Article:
Robert William Service

(16 January 1874 - 11 September 1958 / Preston)

Old Trouper - Poem by Robert William Service

I was Mojeska's leading man
And famous parts I used to play,
But now I do the best I can
To earn my bread from day to day;
Here in this Burg of Breaking Hears,
Where one wins as a thousand fail,
I play a score of scurvy parts
Till Time writes Finis to my tale.

My wife is dead, my daughter wed,
With heaps of trouble of their own;
And though I hold aloft my head
I'm humble, scared and all alone . . .
To-night I burn each photograph,
Each record of my former fame,
And oh, how bitterly I laugh
And feed them to the hungry flame!

Behold how handsome I was then -
What glowing eye, what noble mien;
I towered above my fellow men,
And proudly strode the painted scene.
Ah, Vanity! What fools are we,
With empty ends and foolish aims . . .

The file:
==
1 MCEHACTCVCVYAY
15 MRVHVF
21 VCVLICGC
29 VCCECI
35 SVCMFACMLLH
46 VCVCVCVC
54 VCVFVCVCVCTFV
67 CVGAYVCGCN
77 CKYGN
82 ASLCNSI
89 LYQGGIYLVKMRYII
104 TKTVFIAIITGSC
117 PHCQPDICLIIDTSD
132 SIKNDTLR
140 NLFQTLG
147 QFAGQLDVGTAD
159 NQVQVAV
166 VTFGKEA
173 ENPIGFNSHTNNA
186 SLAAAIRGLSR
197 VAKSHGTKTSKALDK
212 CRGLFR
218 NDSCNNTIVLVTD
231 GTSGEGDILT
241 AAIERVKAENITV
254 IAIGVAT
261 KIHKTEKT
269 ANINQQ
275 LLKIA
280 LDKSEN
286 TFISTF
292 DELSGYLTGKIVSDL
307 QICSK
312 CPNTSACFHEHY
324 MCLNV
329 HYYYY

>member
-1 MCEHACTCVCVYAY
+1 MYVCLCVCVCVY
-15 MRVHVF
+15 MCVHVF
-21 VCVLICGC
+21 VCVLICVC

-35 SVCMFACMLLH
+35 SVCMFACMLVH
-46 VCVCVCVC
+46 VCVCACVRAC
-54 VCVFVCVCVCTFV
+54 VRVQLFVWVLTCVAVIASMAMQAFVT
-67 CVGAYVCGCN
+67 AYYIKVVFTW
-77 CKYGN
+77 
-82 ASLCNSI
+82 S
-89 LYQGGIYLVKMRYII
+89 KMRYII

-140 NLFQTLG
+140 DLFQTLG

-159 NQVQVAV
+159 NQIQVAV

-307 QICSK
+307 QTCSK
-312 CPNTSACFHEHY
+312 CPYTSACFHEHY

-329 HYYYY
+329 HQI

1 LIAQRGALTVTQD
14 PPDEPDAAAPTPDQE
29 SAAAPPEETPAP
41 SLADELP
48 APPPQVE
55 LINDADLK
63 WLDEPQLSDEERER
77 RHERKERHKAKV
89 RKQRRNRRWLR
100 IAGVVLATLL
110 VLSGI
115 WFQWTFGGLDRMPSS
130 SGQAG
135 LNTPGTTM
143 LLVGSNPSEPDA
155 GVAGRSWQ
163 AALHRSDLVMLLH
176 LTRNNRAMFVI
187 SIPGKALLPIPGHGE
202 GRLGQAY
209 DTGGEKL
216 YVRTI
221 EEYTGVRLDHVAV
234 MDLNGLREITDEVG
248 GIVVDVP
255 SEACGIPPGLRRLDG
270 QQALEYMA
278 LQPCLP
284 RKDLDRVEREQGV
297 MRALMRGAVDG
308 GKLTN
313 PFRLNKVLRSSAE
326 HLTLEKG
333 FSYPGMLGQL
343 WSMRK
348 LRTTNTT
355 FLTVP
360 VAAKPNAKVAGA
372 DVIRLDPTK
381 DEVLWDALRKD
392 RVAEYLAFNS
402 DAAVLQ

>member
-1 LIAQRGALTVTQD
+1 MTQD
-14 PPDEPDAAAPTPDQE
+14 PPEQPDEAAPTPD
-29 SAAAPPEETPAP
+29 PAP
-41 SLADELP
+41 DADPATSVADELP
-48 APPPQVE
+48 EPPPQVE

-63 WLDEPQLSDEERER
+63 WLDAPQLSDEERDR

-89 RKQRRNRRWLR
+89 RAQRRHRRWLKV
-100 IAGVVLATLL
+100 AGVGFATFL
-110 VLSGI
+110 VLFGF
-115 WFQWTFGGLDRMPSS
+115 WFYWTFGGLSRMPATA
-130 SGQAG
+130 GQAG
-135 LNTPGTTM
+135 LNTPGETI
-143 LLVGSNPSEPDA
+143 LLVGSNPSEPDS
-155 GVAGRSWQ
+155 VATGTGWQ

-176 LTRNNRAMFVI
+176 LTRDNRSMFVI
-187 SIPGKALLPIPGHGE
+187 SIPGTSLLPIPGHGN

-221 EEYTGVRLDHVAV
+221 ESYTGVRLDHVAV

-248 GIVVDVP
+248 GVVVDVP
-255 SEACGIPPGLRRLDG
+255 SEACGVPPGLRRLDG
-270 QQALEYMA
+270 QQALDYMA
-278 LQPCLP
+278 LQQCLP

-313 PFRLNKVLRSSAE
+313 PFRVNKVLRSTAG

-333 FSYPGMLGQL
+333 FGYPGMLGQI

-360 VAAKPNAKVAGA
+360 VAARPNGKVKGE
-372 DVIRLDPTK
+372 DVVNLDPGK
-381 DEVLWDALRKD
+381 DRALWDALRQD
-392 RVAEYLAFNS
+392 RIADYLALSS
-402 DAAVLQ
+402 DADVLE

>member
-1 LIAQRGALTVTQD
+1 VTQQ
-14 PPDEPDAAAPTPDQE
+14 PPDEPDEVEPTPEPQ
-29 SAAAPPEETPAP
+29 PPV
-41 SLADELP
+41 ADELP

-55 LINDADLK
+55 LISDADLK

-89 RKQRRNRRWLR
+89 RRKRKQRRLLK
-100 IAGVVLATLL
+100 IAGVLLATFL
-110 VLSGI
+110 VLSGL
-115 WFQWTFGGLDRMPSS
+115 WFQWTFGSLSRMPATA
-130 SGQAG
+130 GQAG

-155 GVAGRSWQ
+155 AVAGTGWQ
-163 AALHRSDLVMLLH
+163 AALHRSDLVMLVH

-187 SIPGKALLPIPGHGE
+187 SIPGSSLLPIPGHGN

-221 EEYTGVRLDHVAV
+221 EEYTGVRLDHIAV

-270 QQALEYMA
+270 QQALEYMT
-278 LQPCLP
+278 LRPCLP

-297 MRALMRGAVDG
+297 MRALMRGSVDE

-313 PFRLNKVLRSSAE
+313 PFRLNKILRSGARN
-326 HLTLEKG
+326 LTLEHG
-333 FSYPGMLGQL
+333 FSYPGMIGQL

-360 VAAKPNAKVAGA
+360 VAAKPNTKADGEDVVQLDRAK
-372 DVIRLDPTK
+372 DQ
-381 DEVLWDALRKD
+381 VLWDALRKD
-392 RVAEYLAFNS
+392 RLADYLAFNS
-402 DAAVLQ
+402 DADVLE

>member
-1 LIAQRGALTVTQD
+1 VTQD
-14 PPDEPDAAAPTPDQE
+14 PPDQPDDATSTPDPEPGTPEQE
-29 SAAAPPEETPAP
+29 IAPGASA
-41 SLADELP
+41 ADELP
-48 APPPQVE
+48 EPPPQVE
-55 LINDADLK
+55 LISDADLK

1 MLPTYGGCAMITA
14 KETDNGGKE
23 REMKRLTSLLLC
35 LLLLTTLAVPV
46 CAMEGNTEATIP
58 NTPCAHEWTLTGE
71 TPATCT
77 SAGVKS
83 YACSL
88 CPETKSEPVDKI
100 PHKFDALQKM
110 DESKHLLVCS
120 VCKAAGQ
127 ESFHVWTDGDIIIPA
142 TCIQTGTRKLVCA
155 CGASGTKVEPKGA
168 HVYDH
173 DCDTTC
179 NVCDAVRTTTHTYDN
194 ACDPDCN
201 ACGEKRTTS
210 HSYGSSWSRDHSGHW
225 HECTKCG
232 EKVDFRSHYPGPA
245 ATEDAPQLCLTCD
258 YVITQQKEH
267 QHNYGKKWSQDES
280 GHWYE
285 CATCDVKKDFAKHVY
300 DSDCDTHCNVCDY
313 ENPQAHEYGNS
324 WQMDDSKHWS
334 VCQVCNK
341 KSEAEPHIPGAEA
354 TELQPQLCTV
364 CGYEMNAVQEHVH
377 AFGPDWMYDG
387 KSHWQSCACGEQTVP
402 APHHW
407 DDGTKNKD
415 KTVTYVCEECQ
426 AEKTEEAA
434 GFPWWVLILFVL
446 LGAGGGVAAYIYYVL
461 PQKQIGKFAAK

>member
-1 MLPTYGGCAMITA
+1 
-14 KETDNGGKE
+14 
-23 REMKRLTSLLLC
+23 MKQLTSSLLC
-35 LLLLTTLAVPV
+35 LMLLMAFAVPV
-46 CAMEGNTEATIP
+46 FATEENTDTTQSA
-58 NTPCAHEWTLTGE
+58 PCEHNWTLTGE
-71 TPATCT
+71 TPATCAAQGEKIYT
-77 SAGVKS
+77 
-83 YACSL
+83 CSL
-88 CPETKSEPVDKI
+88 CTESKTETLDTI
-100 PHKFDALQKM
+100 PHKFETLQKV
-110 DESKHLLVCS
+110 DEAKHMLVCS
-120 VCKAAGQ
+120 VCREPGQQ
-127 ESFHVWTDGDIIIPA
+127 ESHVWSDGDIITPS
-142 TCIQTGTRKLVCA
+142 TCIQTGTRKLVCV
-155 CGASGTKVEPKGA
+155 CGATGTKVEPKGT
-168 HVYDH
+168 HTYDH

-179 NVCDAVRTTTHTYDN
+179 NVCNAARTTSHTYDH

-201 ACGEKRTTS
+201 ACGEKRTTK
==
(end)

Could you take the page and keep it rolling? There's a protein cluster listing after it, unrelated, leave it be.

There now, I fling with savage glee
My David Garrick to the flames.

"Is this a dagger that I see":
Oh, how I used to love that speech;
We were old-fashioned - "hams" maybe,
Yet we Young Arrogance could teach.
"Out, out brief candle!" There are gone
My Lear, my Hamlet and MacBeth;
And now by ashes cold and wan
I wait my cue, my prompter Death.

This life of ours is just a play;
Its end is fashioned from the start;
Fate writes each word we have to say,
And puppet-like we strut our part.
Once I wore laurels on my brow,
But now I wait, a sorry clown,
To make my furtive, farewell bow . . .
Haste Time! Oh, ring the Curtain down.


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Read poems about / on: farewell, sorry, daughter, fate, alone, death, time, night, wedding



Poem Submitted: Monday, January 13, 2003



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